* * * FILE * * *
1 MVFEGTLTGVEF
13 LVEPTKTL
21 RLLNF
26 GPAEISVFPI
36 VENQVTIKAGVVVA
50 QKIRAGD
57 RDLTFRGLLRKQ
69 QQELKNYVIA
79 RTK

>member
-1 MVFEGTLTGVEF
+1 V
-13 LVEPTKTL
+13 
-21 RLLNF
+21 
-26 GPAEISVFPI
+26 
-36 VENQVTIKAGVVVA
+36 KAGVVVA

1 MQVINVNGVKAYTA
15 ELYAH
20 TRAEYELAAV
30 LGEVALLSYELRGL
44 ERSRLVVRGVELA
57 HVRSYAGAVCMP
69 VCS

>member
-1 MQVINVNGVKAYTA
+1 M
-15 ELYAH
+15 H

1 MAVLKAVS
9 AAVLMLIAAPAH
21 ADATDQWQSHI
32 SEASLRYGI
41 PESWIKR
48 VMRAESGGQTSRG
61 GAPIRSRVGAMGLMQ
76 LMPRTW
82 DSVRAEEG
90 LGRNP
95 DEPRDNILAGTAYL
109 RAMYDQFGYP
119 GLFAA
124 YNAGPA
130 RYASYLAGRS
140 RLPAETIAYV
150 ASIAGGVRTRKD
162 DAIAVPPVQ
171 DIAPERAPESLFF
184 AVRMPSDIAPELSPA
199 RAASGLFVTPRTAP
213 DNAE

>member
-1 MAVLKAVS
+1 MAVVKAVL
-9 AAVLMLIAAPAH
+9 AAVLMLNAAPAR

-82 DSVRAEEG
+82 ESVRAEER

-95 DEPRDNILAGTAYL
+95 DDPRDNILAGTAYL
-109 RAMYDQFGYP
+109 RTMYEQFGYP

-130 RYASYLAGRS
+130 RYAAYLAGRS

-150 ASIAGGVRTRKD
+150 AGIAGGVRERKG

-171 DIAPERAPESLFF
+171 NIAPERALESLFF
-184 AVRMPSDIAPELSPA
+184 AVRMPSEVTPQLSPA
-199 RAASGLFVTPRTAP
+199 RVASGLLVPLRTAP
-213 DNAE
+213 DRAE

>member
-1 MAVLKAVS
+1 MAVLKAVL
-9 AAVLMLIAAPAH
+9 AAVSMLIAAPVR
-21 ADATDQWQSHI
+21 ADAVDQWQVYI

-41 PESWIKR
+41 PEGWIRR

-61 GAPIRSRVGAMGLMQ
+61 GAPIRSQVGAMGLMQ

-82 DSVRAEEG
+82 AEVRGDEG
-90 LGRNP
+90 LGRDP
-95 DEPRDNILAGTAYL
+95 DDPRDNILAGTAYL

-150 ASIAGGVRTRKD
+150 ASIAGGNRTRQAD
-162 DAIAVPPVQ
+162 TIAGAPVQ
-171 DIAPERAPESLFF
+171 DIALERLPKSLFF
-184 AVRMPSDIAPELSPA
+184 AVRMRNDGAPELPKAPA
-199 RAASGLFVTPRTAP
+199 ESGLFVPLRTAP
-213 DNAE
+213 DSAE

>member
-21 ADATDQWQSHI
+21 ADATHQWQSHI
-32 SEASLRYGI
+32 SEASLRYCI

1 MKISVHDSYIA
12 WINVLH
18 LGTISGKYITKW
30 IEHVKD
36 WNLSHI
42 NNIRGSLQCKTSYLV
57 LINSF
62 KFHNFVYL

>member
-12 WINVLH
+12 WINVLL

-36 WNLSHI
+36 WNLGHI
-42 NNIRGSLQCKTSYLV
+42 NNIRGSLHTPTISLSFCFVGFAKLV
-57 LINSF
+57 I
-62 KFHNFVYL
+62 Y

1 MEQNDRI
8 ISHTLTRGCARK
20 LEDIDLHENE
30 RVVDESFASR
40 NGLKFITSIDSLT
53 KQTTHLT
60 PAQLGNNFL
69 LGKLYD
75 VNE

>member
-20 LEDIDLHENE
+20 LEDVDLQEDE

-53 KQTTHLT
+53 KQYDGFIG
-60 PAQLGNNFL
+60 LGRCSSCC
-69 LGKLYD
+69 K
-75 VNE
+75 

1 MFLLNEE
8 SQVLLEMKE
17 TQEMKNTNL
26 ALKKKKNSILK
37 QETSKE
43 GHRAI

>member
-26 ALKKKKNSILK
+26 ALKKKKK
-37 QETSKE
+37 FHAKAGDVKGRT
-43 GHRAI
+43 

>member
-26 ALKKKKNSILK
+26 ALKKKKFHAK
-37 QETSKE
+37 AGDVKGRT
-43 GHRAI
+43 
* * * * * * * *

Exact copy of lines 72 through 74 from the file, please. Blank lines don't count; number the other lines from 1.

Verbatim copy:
-184 AVRMPSDIAPELSPA
+184 AVRMPSEVTPQLSPA
-199 RAASGLFVTPRTAP